“So,” Cynthia signs, smiling warmly at Andrea, “what is it that you and Taylor do together?”
Andrea goes pale-faced and blank, and Taylor resists the urge to snicker. Well, Mum, she wants to sign, We do a lot of stuff with ropes and candlewax…
“We’re…” Andrea begins to sign, and then pauses, visibly searching for the word. She settles for fingerspelling. “I-n-t-e-r-v-e-n-t-i-o-n-i-s-t-s.”
Cynthia glances over at Taylor, who provides the sign. Cynthia nods quickly. Taylor supposes the cover story is close enough to the truth. Kidnapping people does intervene, in a way. It certainly interferes.
“What made you decide to go into that work?” Cynthia asks. Andrea glances at Taylor who interprets. Andrea bites her tongue, and raises her hands hesitantly.
“See girls school break themselves,” Andrea signs. “Want make stop.”
Taylor cringes to herself. She loves Andrea’s hands. They are one of her favorite things about her. She has wide, large hands and long fingers, and her knuckles are lovely enough to eat (and sometimes, she does). They aren’t graceful hands, necessarily, but they’re competent hands, sure hands. They’re hands that you trust. But Andrea knows only a bit of BSL, only what she’s picked up from Taylor, and still signs clumsily, like her hands are tripping over themselves. Her vocabulary is pathetically small as well. Taylor’s first language was BSL; she thinks in BSL, breathes BSL, and reaches for BSL first when she wants to communicate before she remembers that everyone around her is hearing, that she is hearing, and that she lives in the world of English. It’s hard for her to watch Andrea’s hands stumble.
Cynthia just nods, though, ignoring Andrea’s clumsiness and beaming. “That’s admirable,” she signs, and Taylor automatically begins interpreting. “I wouldn’t have thought my Taylor would want to be involved in something like that, though.”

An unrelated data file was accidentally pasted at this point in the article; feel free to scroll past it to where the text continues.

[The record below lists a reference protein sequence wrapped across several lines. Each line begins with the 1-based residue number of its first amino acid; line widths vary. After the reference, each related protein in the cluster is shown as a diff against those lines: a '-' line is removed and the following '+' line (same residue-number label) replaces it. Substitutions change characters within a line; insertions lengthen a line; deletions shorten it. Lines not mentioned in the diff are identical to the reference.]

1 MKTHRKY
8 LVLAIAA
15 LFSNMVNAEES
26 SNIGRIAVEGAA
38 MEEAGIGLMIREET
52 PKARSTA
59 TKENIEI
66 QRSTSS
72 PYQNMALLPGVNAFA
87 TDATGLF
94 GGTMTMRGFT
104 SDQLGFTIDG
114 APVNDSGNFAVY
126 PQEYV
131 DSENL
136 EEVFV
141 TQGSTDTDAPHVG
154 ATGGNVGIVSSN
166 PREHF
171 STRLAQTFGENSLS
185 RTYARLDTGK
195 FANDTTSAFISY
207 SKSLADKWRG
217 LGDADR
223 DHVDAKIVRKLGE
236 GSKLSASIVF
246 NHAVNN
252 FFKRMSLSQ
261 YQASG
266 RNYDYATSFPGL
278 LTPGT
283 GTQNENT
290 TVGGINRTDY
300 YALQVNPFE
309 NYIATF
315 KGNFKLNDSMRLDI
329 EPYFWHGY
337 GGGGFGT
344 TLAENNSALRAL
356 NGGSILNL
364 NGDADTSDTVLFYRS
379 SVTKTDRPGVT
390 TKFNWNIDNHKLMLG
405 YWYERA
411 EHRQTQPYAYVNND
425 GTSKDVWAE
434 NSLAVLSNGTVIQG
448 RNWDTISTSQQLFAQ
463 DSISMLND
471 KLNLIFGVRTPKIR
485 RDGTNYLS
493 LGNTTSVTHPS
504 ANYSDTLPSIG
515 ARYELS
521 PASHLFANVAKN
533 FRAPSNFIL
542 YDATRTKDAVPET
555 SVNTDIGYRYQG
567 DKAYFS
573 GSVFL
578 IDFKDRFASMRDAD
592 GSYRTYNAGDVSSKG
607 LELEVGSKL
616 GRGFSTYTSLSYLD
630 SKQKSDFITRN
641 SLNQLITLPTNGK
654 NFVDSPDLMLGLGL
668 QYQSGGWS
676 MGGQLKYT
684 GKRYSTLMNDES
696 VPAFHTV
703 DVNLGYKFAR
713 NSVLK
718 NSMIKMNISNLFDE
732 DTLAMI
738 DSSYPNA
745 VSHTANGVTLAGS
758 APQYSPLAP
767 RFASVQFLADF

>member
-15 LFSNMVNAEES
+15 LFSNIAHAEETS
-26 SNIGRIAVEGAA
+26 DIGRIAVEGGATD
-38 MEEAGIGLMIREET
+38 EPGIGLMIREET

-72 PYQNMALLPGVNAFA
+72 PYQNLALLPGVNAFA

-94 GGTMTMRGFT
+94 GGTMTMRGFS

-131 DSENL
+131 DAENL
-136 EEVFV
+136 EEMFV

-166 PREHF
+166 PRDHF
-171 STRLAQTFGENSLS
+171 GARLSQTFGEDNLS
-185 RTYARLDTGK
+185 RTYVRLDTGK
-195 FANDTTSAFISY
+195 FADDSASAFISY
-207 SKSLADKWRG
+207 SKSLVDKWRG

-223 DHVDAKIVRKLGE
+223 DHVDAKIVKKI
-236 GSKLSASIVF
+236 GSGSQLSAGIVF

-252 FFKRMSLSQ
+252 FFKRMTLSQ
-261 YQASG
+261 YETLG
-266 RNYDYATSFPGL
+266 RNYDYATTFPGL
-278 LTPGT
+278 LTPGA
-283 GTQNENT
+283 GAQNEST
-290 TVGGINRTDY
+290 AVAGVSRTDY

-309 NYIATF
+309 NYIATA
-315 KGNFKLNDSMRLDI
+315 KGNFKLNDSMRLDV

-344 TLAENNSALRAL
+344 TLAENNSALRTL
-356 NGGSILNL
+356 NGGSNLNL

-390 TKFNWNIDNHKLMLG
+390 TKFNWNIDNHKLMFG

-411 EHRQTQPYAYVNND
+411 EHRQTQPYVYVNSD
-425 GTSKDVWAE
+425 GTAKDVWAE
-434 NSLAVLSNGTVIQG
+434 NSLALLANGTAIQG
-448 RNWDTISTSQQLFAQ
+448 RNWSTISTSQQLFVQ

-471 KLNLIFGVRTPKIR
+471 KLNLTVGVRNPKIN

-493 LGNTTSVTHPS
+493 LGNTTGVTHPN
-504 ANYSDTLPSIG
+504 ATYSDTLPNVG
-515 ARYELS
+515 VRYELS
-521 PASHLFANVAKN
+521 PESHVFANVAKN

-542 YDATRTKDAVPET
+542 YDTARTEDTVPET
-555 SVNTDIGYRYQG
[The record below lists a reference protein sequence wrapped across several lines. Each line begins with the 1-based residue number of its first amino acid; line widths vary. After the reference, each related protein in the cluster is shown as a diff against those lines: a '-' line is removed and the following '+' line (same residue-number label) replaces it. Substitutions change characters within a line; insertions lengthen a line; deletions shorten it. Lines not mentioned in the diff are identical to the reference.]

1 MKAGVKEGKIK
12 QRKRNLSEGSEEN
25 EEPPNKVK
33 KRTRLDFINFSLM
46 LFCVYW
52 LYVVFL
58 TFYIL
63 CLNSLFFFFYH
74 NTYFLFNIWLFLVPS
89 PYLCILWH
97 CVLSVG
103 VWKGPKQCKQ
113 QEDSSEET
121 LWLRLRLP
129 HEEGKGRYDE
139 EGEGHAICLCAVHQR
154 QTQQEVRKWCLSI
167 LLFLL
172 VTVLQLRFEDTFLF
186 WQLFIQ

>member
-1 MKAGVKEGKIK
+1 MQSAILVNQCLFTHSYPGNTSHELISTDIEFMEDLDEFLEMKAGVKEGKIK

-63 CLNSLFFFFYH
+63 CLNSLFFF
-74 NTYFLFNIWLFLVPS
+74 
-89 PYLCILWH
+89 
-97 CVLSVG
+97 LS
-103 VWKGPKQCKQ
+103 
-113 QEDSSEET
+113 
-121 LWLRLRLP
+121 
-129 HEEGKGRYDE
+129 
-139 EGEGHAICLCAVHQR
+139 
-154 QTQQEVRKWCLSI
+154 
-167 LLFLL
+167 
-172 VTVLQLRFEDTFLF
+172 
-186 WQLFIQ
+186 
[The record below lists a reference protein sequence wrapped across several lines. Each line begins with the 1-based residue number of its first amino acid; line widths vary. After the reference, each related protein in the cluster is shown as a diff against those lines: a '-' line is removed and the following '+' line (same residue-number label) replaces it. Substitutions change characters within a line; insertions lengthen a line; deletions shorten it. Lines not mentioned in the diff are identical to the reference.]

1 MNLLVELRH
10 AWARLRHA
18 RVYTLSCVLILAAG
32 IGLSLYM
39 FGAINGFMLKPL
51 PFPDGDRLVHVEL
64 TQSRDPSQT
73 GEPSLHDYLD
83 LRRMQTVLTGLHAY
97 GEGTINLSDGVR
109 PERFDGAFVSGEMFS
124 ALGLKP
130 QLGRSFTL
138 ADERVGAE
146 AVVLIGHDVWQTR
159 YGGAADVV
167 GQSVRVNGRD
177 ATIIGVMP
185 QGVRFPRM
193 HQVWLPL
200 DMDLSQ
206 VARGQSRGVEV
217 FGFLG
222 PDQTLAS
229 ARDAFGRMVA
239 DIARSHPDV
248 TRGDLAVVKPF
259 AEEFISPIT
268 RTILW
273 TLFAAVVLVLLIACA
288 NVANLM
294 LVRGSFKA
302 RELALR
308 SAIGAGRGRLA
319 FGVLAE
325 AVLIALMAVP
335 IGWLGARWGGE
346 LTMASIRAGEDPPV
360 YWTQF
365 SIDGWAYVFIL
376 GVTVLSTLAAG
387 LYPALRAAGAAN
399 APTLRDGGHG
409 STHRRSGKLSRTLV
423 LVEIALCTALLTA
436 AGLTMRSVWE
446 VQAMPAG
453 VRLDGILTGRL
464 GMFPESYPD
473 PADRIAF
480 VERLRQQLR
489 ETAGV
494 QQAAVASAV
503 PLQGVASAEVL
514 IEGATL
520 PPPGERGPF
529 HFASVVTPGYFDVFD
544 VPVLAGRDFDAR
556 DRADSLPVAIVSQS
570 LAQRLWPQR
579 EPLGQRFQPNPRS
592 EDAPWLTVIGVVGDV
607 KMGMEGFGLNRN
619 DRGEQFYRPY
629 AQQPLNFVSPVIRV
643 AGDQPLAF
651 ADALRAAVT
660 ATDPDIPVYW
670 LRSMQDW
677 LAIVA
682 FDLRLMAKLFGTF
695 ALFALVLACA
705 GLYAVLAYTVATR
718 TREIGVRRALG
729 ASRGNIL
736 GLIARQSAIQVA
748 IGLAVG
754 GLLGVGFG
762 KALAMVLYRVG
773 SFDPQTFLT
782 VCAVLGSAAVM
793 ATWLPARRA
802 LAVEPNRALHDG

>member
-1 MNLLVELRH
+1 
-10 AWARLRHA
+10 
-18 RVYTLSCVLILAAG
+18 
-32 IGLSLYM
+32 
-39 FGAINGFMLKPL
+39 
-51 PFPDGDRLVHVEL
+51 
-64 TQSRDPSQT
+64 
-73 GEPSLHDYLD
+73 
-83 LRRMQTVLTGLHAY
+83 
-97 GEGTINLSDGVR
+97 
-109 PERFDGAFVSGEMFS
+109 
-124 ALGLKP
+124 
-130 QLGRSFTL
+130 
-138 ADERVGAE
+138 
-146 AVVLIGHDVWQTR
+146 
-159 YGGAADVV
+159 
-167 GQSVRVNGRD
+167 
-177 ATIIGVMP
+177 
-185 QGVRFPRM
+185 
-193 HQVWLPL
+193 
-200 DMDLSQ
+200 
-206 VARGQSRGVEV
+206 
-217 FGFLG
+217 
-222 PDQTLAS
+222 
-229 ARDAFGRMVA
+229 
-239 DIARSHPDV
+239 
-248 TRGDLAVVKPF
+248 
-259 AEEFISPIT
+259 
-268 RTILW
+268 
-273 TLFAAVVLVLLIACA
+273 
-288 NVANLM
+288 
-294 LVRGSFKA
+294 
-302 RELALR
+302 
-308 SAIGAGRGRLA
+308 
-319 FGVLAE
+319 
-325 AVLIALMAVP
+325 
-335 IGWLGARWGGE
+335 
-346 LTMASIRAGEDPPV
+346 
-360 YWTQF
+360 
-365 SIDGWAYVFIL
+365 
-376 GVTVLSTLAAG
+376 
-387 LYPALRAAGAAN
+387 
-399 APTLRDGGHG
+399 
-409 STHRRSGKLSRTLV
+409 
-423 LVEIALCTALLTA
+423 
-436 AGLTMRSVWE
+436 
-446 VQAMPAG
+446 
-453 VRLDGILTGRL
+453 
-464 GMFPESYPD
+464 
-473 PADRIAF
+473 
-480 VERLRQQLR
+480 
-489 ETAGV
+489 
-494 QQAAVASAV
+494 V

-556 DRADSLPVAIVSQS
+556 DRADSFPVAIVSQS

Andrea has no poker face. She swivels to look at Taylor, and then looks over at Cynthia with a weak smile. “Well, you know,” she signs. That, at least, comes out clearly.
Cynthia bursts into laughter, loud and raucous, and Taylor laughs as well. Andrea just keeps smiling weakly, too nervous to laugh. After a few minutes, her mum calms down again and grins at Andrea, leaning over to pat her on the hand.
“Don’t hurt yourself, honey,” her mum signs. Andrea looks over at Taylor, who shrugs.
“Didn’t quite catch that,” she says. Some things are probably best left in the ether.
They drift into silence, and Taylor reaches for her wine, unsure of what to do next. She supposes she could ask after her mum’s work, but then, she doesn’t much care for political science, and she’d rather not hear a lengthy lecture on the Philippines, and Andrea wouldn’t understand a word of it, in BSL or in English. Taylor wouldn’t either, really. Both of them weren’t much in the way of learning. Chaos and destruction, that was them. And of course, she can’t tell Cynthia more about their work because, well, interventionists they aren’t. She guesses she could ask her mum about her siblings, but that’s a bit desperate, and she’d like to think that they haven’t reached that point yet.
“So, how long have you two been fucking?” Cynthia asks. Out loud. Her voice is a bit garbled and overly loud, but her meaning is clear. Taylor chokes on her wine. Of course her mother would speak when she doesn’t want Taylor to censor her. Of course.
Andrea is turning bright red beneath her foundation, which is toned down for Christmas- she almost looks normal, and Taylor hates it, but this is what meeting the parents consists of, putting on fancy outfits and smiling at the right moments and pretending that you’re just friends- and looking like she wants to die, so Taylor glares at her mum.
“What the hell, Mum?” she signs. Cynthia grins at her.
“Well, it was obvious that you weren’t just going to tell me,” her mum signs back. “I had to take matters into my own hands.”